• Ways faculty create clear and concise statements or checklists for assignments and due dates

Monday, March 31 at 9 AM we will use Collaborate  to meet so you can participate from your office or home. Please use the link shown, look for the “Tools Box” and click on “Participate Now” to attend. After joining the Collaborate session you will be given the information to log into each of the courses that we’ll be reviewing. Please have a headset with you so you participate by voice as well as text throughout the hour. If you have never done a Collaborate session before you might want to try logging in prior to the session to make sure you are ready at 9 am.

We hope you will join us for this session. It is a great way to see what other faculty are doing, share ideas, provide feedback and to gain more understanding of the peer review process and rubric. Mark your calendar today to reserve the date and time. We’ll post more information soon.  

Thank you Marnie and Maren for opening up your courses for this mini-peer review session!

Image: ©iStockphoto.com/Sergpet

 





Games Can Teach!

25 03 2014

Nicole and I just returned from an excellent training/conference in Orlando. One speaker who really resonated with both of us was Karl Kapp and his presentation “Game Elements for Learning, Engagement and Fun” (we even purchased several copies of his books to share with faculty at iTeach). We’ll let you know when they arrive on campus and you can check one out. Gamification isn’t just the newest buzzword.

Now, don’t get me wrong, neither of us are particularly thrilled about mixing games and education. Neither of us were sitting between sessions playing Angry Birds on our phone. That said, Karl Kapp’s research really did make us believers in the sense that there are better ways to look at your course, to make it appealing, to incorporate some of the elements from addictive games and figure out how your students might engage with your content more effectively if we learn from these popular gaming activities.

Karl Kapp Article on GamingHere is an article that he wrote in 2013 that links some gaming elements to educational strategies. I think, if you take a look, you won’t find this too far off the mark.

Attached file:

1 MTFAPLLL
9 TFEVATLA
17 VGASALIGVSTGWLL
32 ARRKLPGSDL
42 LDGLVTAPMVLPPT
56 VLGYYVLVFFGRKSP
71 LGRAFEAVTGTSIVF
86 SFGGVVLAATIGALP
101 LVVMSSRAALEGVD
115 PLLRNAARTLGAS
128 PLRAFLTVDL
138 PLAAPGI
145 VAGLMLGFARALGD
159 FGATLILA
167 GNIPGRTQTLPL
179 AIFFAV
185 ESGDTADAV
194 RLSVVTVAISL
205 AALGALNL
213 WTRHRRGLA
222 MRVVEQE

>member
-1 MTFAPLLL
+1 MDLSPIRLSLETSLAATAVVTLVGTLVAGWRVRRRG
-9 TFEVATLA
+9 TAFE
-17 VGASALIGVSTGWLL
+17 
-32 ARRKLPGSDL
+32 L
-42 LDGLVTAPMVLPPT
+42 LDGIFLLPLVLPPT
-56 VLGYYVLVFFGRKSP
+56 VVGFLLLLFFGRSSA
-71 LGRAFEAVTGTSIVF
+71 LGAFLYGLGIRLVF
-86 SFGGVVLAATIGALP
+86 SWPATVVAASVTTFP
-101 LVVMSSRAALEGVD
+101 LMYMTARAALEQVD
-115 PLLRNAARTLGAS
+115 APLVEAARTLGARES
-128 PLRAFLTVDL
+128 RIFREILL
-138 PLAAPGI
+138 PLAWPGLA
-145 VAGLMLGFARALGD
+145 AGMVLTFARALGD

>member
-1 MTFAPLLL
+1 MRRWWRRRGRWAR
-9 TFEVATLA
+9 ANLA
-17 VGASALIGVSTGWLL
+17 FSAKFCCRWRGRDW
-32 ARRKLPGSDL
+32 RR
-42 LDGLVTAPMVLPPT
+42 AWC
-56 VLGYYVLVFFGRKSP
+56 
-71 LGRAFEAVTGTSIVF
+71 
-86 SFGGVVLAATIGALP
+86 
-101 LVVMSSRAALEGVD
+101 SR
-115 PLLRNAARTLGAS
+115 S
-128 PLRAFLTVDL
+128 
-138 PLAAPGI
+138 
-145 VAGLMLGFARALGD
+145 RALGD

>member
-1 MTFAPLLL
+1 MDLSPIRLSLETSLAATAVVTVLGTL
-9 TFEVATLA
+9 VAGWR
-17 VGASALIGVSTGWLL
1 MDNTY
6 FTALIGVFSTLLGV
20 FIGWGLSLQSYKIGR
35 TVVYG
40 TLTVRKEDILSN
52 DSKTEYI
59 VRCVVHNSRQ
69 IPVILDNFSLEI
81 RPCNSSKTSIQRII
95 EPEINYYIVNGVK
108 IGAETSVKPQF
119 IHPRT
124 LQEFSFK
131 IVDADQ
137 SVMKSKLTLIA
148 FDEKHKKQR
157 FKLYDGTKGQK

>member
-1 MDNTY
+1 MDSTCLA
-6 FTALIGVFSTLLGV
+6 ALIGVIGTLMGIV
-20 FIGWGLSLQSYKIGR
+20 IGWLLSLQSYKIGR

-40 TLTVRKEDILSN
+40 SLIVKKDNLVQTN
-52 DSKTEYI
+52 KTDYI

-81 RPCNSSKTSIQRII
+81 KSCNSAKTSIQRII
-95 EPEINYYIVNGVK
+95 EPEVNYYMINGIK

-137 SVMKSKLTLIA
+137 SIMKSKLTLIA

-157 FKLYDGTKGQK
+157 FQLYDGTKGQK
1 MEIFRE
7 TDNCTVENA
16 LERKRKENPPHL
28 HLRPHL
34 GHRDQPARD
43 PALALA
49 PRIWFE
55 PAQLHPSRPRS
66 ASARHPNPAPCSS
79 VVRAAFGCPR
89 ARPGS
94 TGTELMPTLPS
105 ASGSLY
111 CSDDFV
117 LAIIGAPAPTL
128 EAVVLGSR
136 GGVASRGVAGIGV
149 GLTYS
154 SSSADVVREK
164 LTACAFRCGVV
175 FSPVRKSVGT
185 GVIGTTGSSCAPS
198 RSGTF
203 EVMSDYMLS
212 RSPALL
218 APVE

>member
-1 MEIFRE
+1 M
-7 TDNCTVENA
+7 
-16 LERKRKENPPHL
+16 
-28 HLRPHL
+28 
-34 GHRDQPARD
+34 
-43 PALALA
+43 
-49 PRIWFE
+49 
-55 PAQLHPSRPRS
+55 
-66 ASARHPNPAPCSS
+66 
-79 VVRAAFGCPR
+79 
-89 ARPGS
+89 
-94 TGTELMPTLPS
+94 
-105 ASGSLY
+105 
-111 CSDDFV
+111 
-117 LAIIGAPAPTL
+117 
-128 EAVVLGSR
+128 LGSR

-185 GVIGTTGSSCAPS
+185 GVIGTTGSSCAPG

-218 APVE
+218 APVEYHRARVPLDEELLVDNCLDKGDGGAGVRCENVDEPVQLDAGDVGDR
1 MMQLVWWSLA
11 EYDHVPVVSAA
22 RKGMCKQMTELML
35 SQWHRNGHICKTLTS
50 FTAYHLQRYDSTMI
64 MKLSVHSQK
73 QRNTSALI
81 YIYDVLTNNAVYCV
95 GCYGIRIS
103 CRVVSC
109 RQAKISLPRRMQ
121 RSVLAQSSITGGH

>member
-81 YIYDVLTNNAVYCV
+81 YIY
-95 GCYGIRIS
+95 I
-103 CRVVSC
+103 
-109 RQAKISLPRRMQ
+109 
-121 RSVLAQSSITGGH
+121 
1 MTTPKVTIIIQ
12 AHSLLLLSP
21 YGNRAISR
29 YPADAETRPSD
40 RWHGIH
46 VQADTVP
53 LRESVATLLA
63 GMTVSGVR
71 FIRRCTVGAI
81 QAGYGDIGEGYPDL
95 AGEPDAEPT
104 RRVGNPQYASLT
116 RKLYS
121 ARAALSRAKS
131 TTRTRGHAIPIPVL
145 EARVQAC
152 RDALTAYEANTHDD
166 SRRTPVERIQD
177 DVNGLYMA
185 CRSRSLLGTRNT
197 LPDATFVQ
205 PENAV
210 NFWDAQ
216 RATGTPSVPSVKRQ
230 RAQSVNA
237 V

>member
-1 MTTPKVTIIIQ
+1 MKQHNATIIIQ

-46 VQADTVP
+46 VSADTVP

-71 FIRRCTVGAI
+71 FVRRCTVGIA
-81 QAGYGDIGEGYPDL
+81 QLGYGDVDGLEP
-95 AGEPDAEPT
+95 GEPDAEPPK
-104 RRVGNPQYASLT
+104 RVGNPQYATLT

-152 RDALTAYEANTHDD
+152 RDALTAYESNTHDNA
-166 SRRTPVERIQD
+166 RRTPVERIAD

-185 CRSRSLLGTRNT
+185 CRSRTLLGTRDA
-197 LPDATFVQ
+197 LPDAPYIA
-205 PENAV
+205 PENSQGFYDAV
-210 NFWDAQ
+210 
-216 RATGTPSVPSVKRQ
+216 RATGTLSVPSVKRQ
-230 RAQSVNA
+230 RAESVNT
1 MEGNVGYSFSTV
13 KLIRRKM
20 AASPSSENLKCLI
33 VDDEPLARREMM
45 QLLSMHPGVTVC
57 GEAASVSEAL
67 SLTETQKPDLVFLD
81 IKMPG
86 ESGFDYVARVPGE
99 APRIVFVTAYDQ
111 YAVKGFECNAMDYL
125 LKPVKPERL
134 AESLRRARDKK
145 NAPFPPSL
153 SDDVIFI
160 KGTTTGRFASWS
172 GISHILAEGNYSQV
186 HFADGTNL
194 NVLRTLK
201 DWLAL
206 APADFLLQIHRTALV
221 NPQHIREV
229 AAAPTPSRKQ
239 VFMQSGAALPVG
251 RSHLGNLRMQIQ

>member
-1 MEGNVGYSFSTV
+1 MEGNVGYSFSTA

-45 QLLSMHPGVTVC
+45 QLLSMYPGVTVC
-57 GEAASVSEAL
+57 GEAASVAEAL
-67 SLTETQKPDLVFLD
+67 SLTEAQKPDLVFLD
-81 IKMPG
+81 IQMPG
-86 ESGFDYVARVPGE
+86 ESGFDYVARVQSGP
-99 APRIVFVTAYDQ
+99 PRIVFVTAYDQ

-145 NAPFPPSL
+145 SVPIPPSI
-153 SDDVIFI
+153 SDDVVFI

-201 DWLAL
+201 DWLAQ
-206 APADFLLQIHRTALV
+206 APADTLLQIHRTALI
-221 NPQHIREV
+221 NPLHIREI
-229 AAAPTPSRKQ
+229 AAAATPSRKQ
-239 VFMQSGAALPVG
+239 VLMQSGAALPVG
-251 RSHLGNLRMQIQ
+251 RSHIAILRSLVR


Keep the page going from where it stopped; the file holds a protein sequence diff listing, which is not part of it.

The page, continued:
Additionally, during his Orlando presentation he took a close look at learning objectives. He told us basically, “Games start with action. Instructional designers and online courses start with learning objectives.” Hmmnm, from our student’s perspective, that doesn’t sound nearly as interesting, does it?

Instead of listing learning objectives for a course bullet by bullet, point by point, ASK A QUESTION. That’s right. Ask an intriguing question. Grab the interest of your student right away by presenting a scenario or choice — do they know the answer? No? Enter the learning module and find out. Or, ask a series of questions letting the student know that if they continue, they will find the answers. You want the learner primed to learn, excited to move on.

His take home message in the article is pretty compelling: The debate should not be whether games teach; instead, the debate should be how we leverage the best elements of games to create the best instruction for learners.

What do you think?

 





“Thru the Lens” Continues with a Look at Peer Review Standard II

14 03 2014

Please mark your calendar to join us on March 31st at 9 AM for the second “Thru the Lens” Peer Review session. We will be looking at  two courses (Marnie Chapman’s Biology 112:Human Anatomy and Physiology II, AND Maren Haavig’s Accounting 379: Fund and Governmental Accounting) through the lens of Peer Review Standard II.

Peer Review Through the LensStandard II deals with course outcomes and goals. We’ll be looking at:

  • Different ways faculty use their syllabus to establish the course goals and clearly state class priorities.
  • Course objectives to see if they are measurable and written from a student’s view
  • Different ways to capture a student’s attention and focus it on the learning objectives
  • Ways faculty create clear and concise statements or checklists for assignments and due dates